Flood Affecting MSU Enrollment | VideoJenny Castro | 8/24/2012
Taking a note from UND`s experience after the 1997 Red River flood in Grand Forks, Minot State anticipated that enrollment might be down for a few years.
"They were right. When you look at our community with the housing and all the challenges we have across this community, with the energy impact and all that`s occurred. There`s so much going on in this community that it`s affecting how people can find places to stay and come to school,” said MSU President Dr. David Fuller.
Right now, low income housing is almost non-existent for students interested in the university.
"We`re still getting calls individually from people saying we`ve registered but we just can`t find a place to stay or it`s too high, the rent is too high. And we hear that regularly from people who are considering coming to Minot State. And that`s sort of out of our control unless they stay on our residence halls but our residence halls are pretty much full right now,” said Fuller.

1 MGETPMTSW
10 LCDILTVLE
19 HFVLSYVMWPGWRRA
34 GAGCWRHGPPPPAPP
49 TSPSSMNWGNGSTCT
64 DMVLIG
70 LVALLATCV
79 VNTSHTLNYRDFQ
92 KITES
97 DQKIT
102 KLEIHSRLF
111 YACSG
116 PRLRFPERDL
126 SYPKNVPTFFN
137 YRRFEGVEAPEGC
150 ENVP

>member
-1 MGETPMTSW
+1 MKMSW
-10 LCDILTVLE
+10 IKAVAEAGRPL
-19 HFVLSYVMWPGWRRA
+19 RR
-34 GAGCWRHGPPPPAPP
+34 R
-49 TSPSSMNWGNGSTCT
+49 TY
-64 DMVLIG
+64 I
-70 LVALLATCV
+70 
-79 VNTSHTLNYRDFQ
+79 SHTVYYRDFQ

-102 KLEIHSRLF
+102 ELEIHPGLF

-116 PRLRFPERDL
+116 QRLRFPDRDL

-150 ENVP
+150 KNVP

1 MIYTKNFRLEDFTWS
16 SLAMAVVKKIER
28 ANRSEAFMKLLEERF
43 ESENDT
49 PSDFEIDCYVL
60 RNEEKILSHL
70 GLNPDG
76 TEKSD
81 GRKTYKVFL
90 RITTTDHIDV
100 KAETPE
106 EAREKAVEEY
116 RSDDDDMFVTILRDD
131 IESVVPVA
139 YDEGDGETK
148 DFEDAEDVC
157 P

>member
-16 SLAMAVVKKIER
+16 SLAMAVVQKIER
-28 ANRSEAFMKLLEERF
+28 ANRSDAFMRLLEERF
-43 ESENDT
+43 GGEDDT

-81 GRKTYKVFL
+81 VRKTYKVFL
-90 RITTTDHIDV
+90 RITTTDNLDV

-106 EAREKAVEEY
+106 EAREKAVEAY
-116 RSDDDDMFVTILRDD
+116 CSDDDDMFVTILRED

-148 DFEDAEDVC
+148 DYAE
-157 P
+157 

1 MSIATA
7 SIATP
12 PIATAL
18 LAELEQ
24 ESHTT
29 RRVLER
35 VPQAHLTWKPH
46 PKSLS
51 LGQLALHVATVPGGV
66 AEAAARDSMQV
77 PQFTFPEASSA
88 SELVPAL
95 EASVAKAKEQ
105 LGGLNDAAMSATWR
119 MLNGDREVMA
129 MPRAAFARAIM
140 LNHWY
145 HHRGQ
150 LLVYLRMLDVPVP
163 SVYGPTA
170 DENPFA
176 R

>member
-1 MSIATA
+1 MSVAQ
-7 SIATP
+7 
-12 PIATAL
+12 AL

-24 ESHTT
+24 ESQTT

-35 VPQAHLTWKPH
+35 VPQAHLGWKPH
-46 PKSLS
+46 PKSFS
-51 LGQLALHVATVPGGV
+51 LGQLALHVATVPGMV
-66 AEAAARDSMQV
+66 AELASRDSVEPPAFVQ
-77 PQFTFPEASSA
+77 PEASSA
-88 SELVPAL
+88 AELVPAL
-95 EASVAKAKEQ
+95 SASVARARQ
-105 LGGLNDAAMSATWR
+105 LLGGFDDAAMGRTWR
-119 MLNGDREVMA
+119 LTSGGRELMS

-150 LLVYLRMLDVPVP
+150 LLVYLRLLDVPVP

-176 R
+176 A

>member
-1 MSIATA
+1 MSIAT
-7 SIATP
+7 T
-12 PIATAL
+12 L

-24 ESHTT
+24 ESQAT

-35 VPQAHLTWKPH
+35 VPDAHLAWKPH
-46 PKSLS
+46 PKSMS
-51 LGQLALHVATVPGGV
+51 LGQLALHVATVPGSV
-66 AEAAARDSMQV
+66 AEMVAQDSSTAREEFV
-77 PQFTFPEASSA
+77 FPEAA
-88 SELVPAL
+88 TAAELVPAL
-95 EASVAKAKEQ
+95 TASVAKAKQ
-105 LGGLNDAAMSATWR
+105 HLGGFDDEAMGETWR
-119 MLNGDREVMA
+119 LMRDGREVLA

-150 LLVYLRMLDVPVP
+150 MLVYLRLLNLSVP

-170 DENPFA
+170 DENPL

Minot State has more challenges than just the housing, the job market in Minot is very attractive to young adults.
"The allure of making pretty big money out in the energy field. I`m sure that`s affected our enrollment as well, that some students have decided to go out and do that,” said Fuller.
Walking around campus, you wouldn`t think that numbers are down. At the grand opening of the new student Wellness Center this week, there was a sense of eagerness from students.
"There is a palpable excitement and enthusiasm among our students, it just feels like we are way above what we have been in the past because of the vibrancy on this campus,” said Fuller.
It`s been a little hump that the university is paying attention to, and one they`re confident of overcoming.
Overall, the number of part time students has increased, while the number of full time students has gone down. Fuller says the enrollment from neighboring states is very strong, as well as the increase in international students.